LTC Bullet:  LTC Action
(LTC Embed Report #5)

Friday, September 16, 2011

Washington, DC--

LTC Comment:  Exciting things are happening as your Center for LTC Reform completes week two of our September-October LTC policy project in the nation's capital.  Read below about a CLASS attack, a Congressional hearing on our issues, plus CBO and GAO developments.



CLASS Act Attacked

The big news yesterday was that a Congressional working group published a scathing review and analysis of the CLASS Act.  Read about it here.  Review the full 19-page report here.  Some quotes from the "bicameral" Republican work group's members follow.  The source for these quotes is a September 15 press release from co-chairs Senator John Thune (R, SD) and Congressman Fred Upton (R, MI).

"It is no secret that the CLASS program is fiscally unsound and was used as a budget gimmick in the health care law. However, 'CLASS' Untold Story' reveals that during the program's development, high-level officials within HHS were already aware the program was likely to collapse and privately expressed their own doubts, but continued to publicly tout the program's benefits and savings," said Rep. Fred Upton (Mich.-06), co-chair of the Working Group.

"The CLASS Act is an ocean liner that was put to sea with a giant hole in the hull," said Rep. Joe Pitts (Pa.-16), co-chair of the Working Group. "This report clearly shows that the authors of last year's health care bill were aware of the flaws, and launched the program anyway. What we see here is legislative malpractice. When the CLASS program fails, the taxpayer will be left to foot the bill. The time to terminate this program is now, before it begins enrolling participants and taking premiums. The government has to stop making promises that it can't keep."

"To advance the president's healthcare agenda, it appears a deliberate effort was made by administration officials to hide CLASS's true cost from lawmakers and the public," said Sen. Jeff Sessions (R-Ala.). "The deception exposed in this report paved the way to imposing additional financial burdens on taxpayers, businesses, and cash-strapped states-at a time when they can least afford them. The unsustainable CLASS program should be immediately repealed and, without a doubt, this troubling evidence warrants further inquiry."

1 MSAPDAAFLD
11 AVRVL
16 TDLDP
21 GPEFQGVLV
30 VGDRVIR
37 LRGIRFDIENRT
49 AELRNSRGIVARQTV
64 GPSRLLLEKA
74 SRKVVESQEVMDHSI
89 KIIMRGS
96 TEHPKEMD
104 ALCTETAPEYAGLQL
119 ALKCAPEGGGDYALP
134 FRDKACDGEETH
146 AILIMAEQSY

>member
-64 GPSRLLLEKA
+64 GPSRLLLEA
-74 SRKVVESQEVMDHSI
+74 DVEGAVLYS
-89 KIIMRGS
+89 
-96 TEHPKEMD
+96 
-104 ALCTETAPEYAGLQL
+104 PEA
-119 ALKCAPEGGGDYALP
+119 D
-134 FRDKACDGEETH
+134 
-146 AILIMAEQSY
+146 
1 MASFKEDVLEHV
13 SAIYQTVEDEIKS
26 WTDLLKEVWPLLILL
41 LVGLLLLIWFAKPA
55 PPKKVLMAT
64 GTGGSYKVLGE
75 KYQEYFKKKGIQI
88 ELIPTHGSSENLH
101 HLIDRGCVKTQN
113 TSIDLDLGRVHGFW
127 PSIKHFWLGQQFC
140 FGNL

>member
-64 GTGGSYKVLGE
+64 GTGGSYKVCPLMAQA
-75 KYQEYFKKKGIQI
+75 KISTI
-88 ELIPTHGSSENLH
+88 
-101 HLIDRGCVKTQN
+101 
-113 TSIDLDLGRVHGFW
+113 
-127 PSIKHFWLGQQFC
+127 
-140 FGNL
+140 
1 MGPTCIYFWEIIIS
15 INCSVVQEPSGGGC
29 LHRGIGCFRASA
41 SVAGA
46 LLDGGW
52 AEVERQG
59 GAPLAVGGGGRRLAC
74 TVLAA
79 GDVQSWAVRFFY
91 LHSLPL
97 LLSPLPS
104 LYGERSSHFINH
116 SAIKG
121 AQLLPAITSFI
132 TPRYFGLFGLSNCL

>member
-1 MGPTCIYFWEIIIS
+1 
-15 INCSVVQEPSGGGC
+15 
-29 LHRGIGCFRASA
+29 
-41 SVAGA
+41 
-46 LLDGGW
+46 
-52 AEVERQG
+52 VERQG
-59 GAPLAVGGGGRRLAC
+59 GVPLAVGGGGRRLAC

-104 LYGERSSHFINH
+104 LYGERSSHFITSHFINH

McKnight's Long-Term Care News Daily Update quoted me on the new CLASS report in an article titled "CLASS Act was doomed from the start, says GOP report":  "But Stephen A. Moses, president of the Center for Long-Term Care Reform, a proponent of private insurance and a vocal opponent of the CLASS Act, said the program is getting needed scrutiny. 'It had to hit a brick wall,' Moses said. 'We desperately need a viable financing system that will attract more private financing. CLASS is not the way to do it.'"

Hearing on Medicaid Eligibility Abuse

The House "Oversight and Government Reform Subcommittee on Healthcare, District of Columbia, Census, and National Archives" will hold a hearing on Wednesday, September 21, 2011 at 10:00a.m. in Room 2247 of the Rayburn House Office Building.  The hearing is titled "Examining Abuses of Medicaid Eligibility Rules." 

According to the Sub-Committee's chairman, Congressman Trey Gowdy (R, SC):  "The hearing will focus on eligibility rules for Medicaid long-term care services, the techniques used by individuals to qualify for Medicaid, and the overall impact of the eligibility rules."